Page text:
OR…have very few pieces but of a larger more dramatic scale. You can even pare down to ONE VERY LARGE ITEM with a couple of supporting players in the form of a small table or chair as needed.
A big bed in a small room is dramatic and somehow makes the room seem bigger. Another possibility is a sofa that’s nearly wall to wall with a VERY BIG PICTURE over it.
Conversely, tiny rugs in tiny rooms look very sad.
Getting right sized. Area rugs can help define areas within a room. Rugs of different patterns are fine as long as the colors coordinate. Using the same size rugs, side by side will delineate different areas such as a living area from a dining area. This works well as long as the two areas are of equal proportions. Otherwise, different size rugs will be more interesting
I have a love/hate relationship with wall-to-wall carpeting because it isn’t all that interesting. However, it’s wonderful for living on, i.e., playing with the kids and/or pets. Your bare feet will be happy when you first rise from your bed every morning, etc.
In terms of practical design application, carpeting grounds and unifies a room visually because of its broad expanse and will lend the illusion of greater room proportions . A good hedge position is to have an area rug cut and finished from a roll of broadloom carpeting that is large enough to leave a 6” perimeter of flooring around the room. Added value: you can take it with you if you move.
The real key to living gracefully in a small home is ingenuity in creating storage space.
Put drawers in and under everything possible. Use pocket doors. Build storage to fit alcoves, nooks and crannies. The end walls of long narrow rooms are often a good possibility too.
If you are desperate enough, you may finally get around to weeding out all the old junk and un-wearable clothing.
Commit blasphemy. Closet space is sacred space to most of us, but consider whether you can gain valuable real estate by knocking out one or two of them. Can you figure out some other avenues for storage?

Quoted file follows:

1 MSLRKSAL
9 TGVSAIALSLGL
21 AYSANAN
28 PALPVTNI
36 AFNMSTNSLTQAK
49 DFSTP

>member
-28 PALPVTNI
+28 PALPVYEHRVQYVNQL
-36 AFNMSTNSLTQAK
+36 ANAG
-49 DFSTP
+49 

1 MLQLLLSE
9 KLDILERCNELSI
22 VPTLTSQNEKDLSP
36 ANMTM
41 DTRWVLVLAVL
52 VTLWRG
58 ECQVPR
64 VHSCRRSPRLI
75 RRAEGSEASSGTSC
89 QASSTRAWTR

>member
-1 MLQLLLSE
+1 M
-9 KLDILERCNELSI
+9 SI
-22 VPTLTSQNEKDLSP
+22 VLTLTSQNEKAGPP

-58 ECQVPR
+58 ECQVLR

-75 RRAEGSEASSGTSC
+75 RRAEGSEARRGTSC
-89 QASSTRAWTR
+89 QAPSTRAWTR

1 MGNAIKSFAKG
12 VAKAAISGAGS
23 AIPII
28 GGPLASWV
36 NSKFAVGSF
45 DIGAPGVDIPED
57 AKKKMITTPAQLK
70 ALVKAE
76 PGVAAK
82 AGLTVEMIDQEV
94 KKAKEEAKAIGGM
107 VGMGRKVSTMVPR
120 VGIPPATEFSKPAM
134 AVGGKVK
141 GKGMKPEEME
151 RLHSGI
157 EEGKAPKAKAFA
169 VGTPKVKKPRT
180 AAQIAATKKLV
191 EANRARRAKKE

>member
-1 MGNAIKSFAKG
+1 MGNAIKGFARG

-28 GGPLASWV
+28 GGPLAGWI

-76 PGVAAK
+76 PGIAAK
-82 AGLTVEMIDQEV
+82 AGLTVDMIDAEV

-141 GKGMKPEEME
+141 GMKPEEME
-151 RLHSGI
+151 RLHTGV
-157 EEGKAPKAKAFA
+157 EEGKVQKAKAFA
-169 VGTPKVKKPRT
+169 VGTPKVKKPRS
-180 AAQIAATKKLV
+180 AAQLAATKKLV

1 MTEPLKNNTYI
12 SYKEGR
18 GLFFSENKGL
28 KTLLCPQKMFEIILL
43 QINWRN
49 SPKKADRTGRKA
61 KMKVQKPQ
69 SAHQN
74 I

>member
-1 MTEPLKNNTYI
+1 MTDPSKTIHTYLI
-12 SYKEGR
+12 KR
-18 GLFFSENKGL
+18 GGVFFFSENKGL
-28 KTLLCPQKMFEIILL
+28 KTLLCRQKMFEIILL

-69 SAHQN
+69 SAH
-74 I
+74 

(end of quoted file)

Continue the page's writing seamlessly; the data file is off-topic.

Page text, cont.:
Reconstructive surgery. If you tear up at the prospect of killing a closet and the closet in question is at least thirty-six inches deep, you are in luck. The back twelve inches can be fitted with adjustable shelves, (think shoes or maybe seasonal storage) while the front twenty-four inches can be dedicated to hanging clothes. Extra credit for using two clothing bars at different levels. The closet will hold double the number of your shorter items like shirts, jackets, skirts, and pants hung over the hanger cross rod.
Be counter-intuitive. Standard counter height is about thirty-six inches. Can you manage with a lower counter height? The lower the counter, the greater the illusion of a bigger space. In the same spirit, floor to ceiling cabinets are room-size killers because the ceiling surface is reduced.
Work those walls too. Install shelves in corner spaces and hang up as much as is reasonable, like the pots and pans or bedside lighting.
Shine a light. While saving space and paring down is essential, don’t opt for recessed lighting (or any ceiling mounted lighting for that matter) and think this will be all you need. For starters, overhead lighting of this type can be too much of a commercial look for homes.
More importantly, no one looks good under it.
The best use for recessed lighting is as wall washers (good for lighting art) or for low level ambient lighting to erase dark corners. Standing floor lamps and wall mounted fixtures not only won’t take up much space but also earn their keep by going a very long way towards showing your home in the best light, literally.
Use pairs where you can. Symmetry and balance helps small spaces look unified and less chaotic (and distracting) than having one-off pieces of everything, everywhere.
There is no such thing as random accident chic. Whether your home is space deprived or spacious, thought must be given to all aspects of building the home design that’s perfect for you.
Every gesture you make should be considered. You’re better off with a few well-considered larger pieces of furniture rather than several iffy small ones. Edit as much as possible and find containers of some sort for the small indispensables.
When in doubt, rotate your favorite things in and out of the room a few times a year. When they rotate back in, it’s as lovely as seeing old friends who have been away on extended journeys.
Good Housekeeping 101. Be meticulous, not only in your choices, but (it must be said) with your housekeeping too.
Clutter is never a good look.